WAR OF ART WEB APP
CLASS - PROGRAMMING USABLE INTERFACES
It was recommended by one of my favorite artists, Ash Thorp, who spoke a lot of self-learning and time management. I quickly absorbed all the book had to offer and found myself highlighting almost every sentence. After reflecting on my personal struggles, I realized how passive my mindset was and how education on a silver platter could become a toxic comfort zone. This project is my tribute to the book that pulled me out of this mindset and it's an expression of my eagerness to encourage others to leave their comfort zones.
I decided that the website could act as a kind of digital journal, allowing people to document how they are fighting Resistance one attribute at a time in their lives.
The book personifies procrastination, mediocrity, and a host of other universal attributes that prevent people from living life to the fullest, as an entity known as Resistance. And each chapter tackles an attribute of Resistance, defining it, explaining why we must fight it our own lives, and how we can fight it.
I wanted to go for an aesthetic that emphasized the high contrast. I knew that the book title subtly alluded to the age-old book, The Art of War, originally written by a Chinese military strategist, Sun Tzu. Viewing art in the mindset of a battle makes this allusion very fitting. Therefore, through my choices in designing the logotype, the colors, and the typeface pairings, I wanted to emulate themes that stressed tension and high contrast. For example, as shown below, I paired black with white, serif with sans-serif, and big with small.
A user can interact using a VR headset. The optimal experience is on desktop with a VR headset plugged in. Since there are links and buttons the user has to press, using the controls on the desktop is necessary. The site can be used without a headset as well. The user will look at each 3D model, and when they do, panels will pop up showing the description of the model and a strategy to defeat it. Once they press the defeat button, the progress bar will increase. However, if they later realize they’ve overestimated themselves, they can revive the model and the progress bar will decrease.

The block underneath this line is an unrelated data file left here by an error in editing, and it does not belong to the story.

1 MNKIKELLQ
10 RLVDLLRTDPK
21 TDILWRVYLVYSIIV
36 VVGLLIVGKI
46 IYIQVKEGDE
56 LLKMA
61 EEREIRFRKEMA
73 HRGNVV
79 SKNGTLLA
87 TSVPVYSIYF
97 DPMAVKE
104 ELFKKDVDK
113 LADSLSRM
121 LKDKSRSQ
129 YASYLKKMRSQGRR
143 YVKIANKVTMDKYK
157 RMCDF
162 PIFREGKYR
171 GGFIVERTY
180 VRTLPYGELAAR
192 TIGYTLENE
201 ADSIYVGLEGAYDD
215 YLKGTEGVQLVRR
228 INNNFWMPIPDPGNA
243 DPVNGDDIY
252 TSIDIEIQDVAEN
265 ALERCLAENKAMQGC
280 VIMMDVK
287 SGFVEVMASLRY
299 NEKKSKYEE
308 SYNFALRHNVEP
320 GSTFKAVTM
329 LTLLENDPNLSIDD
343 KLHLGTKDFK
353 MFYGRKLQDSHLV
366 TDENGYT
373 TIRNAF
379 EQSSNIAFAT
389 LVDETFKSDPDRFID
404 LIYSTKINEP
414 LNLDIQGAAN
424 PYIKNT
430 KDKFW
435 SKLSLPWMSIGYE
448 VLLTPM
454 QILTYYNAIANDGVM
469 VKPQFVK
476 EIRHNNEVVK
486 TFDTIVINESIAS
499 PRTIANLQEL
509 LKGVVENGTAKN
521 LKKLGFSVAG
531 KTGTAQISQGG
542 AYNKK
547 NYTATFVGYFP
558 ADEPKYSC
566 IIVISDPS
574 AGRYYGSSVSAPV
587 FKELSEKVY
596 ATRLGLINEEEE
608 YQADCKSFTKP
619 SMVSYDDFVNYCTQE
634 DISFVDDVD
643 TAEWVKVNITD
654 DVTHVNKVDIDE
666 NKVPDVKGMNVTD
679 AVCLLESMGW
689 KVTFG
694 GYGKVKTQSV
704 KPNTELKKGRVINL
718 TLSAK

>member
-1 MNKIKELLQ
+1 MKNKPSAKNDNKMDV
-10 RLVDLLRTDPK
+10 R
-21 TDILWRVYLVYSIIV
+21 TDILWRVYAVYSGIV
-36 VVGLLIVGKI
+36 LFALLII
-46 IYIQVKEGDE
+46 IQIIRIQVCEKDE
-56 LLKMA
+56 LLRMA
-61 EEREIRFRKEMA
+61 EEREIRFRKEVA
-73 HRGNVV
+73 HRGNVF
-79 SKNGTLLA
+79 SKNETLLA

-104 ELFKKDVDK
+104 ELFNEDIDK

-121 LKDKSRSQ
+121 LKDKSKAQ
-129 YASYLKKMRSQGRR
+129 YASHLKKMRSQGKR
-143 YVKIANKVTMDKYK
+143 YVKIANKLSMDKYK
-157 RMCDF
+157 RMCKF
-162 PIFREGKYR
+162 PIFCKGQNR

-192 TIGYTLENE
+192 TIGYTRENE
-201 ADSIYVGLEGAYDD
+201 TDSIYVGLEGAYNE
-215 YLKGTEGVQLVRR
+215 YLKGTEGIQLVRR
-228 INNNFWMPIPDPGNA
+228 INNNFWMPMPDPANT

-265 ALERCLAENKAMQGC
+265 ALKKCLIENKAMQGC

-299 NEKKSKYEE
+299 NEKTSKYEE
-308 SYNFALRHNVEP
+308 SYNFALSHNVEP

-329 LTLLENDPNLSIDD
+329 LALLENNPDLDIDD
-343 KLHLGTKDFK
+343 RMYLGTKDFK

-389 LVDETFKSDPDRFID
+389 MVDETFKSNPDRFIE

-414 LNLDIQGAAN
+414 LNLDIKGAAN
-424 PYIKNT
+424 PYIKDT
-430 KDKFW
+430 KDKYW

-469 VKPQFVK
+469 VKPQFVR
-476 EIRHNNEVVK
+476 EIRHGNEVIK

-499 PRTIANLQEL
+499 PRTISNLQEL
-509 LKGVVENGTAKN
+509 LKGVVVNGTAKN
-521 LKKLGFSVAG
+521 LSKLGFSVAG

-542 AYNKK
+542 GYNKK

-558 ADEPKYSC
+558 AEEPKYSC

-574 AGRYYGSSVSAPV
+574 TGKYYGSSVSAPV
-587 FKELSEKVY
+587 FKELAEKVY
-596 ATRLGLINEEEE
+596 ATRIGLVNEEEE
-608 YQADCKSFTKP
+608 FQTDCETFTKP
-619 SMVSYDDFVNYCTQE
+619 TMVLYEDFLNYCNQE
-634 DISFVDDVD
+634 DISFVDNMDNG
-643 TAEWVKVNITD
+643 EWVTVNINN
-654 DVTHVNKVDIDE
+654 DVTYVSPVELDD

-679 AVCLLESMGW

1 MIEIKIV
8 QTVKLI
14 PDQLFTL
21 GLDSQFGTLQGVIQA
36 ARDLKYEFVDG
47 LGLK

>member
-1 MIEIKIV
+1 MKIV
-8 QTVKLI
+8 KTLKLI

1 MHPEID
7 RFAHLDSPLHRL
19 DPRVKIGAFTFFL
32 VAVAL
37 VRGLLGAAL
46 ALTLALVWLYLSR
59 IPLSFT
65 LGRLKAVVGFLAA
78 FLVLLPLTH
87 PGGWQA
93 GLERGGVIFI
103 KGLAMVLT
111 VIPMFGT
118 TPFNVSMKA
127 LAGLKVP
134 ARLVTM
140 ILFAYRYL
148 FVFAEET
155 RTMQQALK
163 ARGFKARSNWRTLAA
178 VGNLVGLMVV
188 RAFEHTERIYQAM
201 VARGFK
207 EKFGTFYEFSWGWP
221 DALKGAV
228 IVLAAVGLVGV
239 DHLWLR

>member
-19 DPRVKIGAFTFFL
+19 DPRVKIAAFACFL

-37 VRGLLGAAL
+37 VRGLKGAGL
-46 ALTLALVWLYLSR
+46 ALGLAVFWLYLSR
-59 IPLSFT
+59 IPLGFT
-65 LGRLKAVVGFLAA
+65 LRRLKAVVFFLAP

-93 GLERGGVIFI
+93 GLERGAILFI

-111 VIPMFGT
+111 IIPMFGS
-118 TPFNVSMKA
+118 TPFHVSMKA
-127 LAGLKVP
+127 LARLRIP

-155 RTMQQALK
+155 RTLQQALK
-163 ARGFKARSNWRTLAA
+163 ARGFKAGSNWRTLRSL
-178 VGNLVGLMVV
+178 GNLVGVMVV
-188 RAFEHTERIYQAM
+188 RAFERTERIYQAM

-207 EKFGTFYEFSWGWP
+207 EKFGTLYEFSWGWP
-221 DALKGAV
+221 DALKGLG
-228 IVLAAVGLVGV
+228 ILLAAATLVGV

The part I enjoyed the most was in the beginning stages. When I was brainstorming, I allowed my mind to wander about different types of interactions, how to put the user in an immersive experience, and the look and feel I wanted to give off. I remember thinking through many ideas everywhere that I went, in the shower, on the way to campus, etc. The thrill of digging for an unknown solution possessed my mind. However, in retrospect, I should've involved users more in the process and actually tested out with a VR headset what the experience was like. Nonetheless, as an artist, I believe that projects that are more RND-based, not really pursuing a perfect result, are crucial to growth and sustainable, enjoyable learning. In the end, I was satisfied with learning how to use AFrame and exploring the concept of creating an immersive and engaging experience.
Check out the final result.